Effect of carbon substitution on the magnetic properties of ZnO nanomaterials
Y. F. Wang1*, Y. C. Shao1, S. H. Heish1, W. F. Pong1, C. T. Wu2, J. J. Wu2, J. W. Chiou3, H. M. Tsai4, C. W. Pao4, C. H. Chen4, H. J. Lin4, J. F. Lee4, T. Ohigashi5, N. Kosugi5, K. Saravaran6, Sekhar C. Ray6, K. H. Chae7
1Department of Physics, Tamkang University, New Taipei, Taiwan
2Department of Chemical Engineering, National Cheng Kung University, Tainan, Taiwan
3Department of Applied Physics, National University of Kaohsiung, Kaohsiung, Taiwan
4National Synchrotron Radiation Research Center, Hsinchu, Taiwan
5Institute for Molecular Science, Okazaki, Japan
6Inter University Accelerator Centre, New Delhi, India
7Korea Institute of Science and Technology, Seoul, Korea
* presenting author:Yu-Fu Wang, email:yfw0516@gmail.com
Intrinsic defects play a key role in modulating characteristics of nano-architectural ZnO materials, such as lattice structure, electric transports, optics and magnetism. Intrinsic defects induced room temperature ferromagnetism (RTFM) is one of interesting topics which is attracting large amount of researchers to unravel the mechanism behind it. We had used synchrotron-based microscopic and spectroscopic techniques to have a deeper discussion on this phenomenon, and found out that the zinc vacancy can result spin polarization in unpaired electrons on oxygen atoms which is the dominant defect for RTFM. To better understand how these intrinsic defects interact with each others to form RTFM and how non-magnetic dopant affects RTFM in nano-architectural ZnO materials, carbon ions have been implanted into nano-architectural ZnO.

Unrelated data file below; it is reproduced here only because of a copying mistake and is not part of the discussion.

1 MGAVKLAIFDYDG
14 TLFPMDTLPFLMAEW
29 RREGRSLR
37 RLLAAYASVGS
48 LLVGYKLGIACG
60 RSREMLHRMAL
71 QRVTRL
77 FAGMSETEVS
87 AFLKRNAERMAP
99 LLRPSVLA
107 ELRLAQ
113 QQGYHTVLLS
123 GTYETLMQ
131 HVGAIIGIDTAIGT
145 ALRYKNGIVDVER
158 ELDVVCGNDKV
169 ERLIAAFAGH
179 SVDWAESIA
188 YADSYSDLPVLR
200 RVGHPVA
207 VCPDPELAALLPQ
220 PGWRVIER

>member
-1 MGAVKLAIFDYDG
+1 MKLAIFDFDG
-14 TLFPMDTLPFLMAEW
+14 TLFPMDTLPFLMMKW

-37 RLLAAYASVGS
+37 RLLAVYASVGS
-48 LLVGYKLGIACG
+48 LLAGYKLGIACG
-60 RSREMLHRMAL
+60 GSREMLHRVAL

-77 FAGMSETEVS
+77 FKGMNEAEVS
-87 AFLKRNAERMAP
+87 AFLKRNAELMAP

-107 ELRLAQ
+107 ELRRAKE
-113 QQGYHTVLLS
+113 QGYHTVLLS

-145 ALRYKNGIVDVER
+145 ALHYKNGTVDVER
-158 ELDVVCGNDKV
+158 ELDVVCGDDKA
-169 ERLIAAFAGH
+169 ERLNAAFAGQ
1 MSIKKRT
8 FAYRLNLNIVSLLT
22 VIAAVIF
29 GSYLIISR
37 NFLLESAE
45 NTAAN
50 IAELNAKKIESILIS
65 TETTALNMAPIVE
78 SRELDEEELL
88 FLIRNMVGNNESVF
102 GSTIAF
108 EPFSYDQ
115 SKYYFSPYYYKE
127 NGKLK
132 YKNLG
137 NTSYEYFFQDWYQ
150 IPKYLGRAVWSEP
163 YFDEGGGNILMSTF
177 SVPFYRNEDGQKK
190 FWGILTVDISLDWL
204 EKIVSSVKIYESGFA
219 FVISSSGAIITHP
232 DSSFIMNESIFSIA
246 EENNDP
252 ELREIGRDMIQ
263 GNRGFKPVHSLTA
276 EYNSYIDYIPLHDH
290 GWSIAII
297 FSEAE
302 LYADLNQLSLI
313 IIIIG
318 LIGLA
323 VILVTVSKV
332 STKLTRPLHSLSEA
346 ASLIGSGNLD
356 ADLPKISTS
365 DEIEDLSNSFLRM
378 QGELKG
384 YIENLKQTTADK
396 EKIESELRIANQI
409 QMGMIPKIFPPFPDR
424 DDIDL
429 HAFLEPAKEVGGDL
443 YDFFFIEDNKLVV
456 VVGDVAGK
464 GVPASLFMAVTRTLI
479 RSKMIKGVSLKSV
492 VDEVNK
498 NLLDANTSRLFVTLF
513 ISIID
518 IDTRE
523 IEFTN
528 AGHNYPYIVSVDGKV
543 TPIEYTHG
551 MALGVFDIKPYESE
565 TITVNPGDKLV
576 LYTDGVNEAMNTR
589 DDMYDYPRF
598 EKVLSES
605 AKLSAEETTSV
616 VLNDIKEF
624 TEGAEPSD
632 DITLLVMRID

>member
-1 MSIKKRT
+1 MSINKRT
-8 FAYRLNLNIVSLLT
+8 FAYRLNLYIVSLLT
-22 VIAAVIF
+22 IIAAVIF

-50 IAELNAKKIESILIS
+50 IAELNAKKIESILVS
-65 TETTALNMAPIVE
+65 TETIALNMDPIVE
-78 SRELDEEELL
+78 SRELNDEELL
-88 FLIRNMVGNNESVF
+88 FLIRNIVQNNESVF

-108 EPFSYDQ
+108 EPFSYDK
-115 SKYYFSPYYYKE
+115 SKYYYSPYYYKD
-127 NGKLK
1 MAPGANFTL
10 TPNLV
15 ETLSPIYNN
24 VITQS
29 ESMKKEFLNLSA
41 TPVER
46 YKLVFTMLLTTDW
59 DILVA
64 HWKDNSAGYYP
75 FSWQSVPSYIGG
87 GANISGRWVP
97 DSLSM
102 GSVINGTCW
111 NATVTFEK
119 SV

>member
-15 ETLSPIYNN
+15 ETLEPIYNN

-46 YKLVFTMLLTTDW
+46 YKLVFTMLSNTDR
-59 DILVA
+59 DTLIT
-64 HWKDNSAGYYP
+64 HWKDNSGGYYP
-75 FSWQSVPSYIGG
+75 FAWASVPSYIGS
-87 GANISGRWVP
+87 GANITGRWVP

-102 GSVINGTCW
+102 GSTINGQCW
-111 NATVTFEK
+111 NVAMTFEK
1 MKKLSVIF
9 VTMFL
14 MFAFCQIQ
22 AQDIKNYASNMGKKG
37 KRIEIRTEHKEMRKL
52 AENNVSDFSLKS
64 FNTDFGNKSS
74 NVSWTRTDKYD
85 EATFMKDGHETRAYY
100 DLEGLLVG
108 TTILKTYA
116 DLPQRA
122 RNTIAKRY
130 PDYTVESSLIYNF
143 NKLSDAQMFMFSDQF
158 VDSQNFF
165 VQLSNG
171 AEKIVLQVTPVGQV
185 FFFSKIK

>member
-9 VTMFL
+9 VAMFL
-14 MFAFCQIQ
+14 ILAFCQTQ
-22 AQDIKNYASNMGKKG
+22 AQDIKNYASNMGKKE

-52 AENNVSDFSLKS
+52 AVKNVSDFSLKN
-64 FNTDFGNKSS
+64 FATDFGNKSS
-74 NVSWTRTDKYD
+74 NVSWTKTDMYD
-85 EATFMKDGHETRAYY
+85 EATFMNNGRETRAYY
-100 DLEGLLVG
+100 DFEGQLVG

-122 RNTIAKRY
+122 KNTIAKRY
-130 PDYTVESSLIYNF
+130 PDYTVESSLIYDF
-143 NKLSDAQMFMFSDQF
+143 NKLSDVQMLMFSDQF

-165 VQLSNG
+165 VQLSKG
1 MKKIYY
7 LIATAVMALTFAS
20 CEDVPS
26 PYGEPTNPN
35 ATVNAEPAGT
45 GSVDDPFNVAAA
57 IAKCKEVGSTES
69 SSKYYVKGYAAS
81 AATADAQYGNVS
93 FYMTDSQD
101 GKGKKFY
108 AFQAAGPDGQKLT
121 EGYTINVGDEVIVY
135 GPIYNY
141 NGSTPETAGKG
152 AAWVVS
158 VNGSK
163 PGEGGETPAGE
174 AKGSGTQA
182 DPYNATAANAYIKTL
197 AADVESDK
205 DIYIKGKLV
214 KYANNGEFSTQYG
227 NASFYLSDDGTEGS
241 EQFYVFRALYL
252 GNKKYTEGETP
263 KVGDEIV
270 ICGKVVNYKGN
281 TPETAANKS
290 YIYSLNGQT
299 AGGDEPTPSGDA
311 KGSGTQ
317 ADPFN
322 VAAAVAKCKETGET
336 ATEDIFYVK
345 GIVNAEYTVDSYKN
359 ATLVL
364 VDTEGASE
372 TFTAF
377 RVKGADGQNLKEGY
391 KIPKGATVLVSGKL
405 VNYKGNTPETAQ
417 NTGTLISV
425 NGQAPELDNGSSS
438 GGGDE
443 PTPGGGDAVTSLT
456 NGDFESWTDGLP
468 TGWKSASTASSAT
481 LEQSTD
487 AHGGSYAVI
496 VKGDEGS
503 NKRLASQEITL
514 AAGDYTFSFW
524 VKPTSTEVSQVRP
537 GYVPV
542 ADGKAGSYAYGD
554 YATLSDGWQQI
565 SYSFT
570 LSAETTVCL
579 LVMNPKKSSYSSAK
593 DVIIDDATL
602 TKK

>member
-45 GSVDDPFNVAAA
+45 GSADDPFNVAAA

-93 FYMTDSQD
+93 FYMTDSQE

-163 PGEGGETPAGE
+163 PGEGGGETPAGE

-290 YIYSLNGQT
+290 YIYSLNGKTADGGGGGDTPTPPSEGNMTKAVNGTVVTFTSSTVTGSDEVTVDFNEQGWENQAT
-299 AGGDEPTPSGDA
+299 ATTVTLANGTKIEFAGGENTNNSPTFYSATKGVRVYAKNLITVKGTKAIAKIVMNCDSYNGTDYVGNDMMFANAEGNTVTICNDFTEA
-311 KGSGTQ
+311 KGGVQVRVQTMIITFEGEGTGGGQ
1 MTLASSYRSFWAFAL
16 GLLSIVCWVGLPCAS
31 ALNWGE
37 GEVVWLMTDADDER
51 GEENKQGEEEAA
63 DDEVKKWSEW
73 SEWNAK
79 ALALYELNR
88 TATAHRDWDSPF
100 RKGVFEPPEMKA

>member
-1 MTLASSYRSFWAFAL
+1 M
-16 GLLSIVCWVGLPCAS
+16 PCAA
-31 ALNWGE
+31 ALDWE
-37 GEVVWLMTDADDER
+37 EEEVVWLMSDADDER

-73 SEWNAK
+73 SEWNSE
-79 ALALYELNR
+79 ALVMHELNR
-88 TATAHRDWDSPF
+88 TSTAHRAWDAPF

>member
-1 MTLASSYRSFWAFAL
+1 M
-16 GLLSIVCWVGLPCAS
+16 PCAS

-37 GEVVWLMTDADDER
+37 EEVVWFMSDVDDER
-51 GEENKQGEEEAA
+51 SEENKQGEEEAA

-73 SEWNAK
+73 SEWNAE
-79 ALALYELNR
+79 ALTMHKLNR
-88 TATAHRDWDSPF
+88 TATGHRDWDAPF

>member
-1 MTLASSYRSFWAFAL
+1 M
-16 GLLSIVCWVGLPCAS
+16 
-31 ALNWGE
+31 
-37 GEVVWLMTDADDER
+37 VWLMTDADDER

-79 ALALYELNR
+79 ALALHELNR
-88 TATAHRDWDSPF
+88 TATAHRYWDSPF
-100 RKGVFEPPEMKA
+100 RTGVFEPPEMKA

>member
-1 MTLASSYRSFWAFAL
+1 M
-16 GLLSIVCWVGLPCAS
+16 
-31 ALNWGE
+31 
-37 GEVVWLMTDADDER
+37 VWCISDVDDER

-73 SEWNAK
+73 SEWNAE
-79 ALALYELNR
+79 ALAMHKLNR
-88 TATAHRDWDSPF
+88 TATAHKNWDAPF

Keywords: nanoarchitectural zinc oxide, carbon implantation, room temperature ferromagnetism, x-ray spectroscopy, scanning transmission x-ray microscope